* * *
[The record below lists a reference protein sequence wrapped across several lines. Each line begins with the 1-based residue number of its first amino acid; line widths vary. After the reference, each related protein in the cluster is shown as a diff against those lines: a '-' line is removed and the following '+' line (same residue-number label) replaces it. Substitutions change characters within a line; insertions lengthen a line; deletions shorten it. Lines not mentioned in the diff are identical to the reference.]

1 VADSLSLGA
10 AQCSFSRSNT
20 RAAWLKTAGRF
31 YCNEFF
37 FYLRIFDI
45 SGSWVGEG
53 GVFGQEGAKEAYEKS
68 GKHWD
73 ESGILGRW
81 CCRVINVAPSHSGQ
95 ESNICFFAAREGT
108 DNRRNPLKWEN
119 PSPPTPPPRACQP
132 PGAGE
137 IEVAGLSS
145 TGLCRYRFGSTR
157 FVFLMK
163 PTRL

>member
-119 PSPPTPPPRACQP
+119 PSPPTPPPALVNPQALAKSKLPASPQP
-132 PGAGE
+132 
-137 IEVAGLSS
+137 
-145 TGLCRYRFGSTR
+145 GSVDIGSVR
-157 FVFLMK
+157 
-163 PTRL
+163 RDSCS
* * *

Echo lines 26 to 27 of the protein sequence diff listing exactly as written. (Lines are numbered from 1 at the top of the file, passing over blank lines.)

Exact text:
+137 
-145 TGLCRYRFGSTR